Mars Surveyor 2001 Lander

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Artist's conception of the Mars 2001 Surveyor Lander Spacecraft, with an inset showing details of the MIP experiment. Image courtesy of NASA Glenn Research Center

The NASA Mars Surveyor 2001 Lander was a planned Mars probe which was canceled in May 2000 in the wake of the failures of the Mars Climate Orbiter and Mars Polar Lander missions in late 1999. The Lander was a component of the Mars Surveyor 2001 project, and its companion spacecraft Mars Surveyor 2001 Orbiter, renamed 2001 Mars Odyssey, was launched and went into orbit about Mars on October 24, 2001.

The 2001 Surveyor lander spacecraft was built under contract to NASA by the Lockheed Martin corporation. The basic lander design is identical to that of the Mars Polar Lander, which had been intended to be the first of a series of low-cost "Mars Surveyor" landers sent to Mars. Prior to mission cancellation, cost overruns and technical problems caused the Lander design to be rescoped, and the planned large Athena rover was replaced by a small rover duplicating the Sojourner which was a part of the Mars Pathfinder mission. The Athena did later make it to Mars, however, with two such rovers making up the Mars Exploration Rover Mission of 2004. The second of these, MER-B Opportunity, landed at Mars Surveyor 2001 Lander's target site, Meridiani Planum.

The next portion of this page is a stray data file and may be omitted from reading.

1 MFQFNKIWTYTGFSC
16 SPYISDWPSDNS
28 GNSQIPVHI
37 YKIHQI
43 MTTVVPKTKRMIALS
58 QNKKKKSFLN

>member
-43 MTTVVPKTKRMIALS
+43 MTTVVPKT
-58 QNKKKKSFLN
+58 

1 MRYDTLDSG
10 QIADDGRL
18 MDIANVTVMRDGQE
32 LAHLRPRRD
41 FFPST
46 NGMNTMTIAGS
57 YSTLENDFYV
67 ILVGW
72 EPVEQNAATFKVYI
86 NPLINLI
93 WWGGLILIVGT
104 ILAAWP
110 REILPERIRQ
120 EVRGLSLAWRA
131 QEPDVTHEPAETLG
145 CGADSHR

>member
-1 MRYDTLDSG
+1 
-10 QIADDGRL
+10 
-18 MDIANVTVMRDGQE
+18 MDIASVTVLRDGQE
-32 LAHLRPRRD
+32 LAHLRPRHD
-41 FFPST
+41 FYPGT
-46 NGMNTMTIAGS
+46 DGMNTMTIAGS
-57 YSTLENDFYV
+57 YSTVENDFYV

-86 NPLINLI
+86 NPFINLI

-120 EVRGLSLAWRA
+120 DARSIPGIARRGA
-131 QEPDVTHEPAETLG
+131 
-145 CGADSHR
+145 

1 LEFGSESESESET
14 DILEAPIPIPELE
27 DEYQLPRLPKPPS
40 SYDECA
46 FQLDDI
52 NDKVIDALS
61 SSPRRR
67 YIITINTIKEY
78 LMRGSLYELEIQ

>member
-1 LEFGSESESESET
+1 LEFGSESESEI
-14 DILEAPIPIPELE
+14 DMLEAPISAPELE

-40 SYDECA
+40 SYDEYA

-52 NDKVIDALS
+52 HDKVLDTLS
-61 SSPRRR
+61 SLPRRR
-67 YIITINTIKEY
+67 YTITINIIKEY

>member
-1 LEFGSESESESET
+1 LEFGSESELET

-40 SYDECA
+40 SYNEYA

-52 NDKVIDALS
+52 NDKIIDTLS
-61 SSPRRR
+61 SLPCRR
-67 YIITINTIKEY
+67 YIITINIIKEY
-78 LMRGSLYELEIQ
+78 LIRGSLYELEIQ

The 2001 Surveyor lander was also intended to carry to Mars a test payload, MIP (Mars ISPP Precursor), that was to demonstrate manufacture of oxygen from the atmosphere of Mars,[1] as well as test solar cell technologies and methods of mitigating the effect of Martian dust on the power systems.[2]

The Mars Surveyor 2001 Lander itself was kept in storage and then used as the lander on the Phoenix mission; it is currently on Mars in the north polar region. The Phoenix lander has on board three instruments that were originally built for the Mars Surveyor 2001 Lander:

References[edit]

  1. ^ D. Kaplan et al., THE MARS IN-SITU-PROPELLANT-PRODUCTION PRECURSOR (MIP) FLIGHT DEMONSTRATION, paper presented at Mars 2001: Integrated Science in Preparation for Sample Return and Human Exploration, Lunar and Planetary Institute, Oct. 2-4 1999, Houston, TX.
  2. ^ G. A. Landis, P. Jenkins, D. Scheiman, and C. Baraona, "MATE and DART: An Instrument Package for Characterizing Solar Energy and Atmospheric Dust on Mars", presented at Concepts and Approaches for Mars Exploration, July 18–20, 2000 Houston, Texas.

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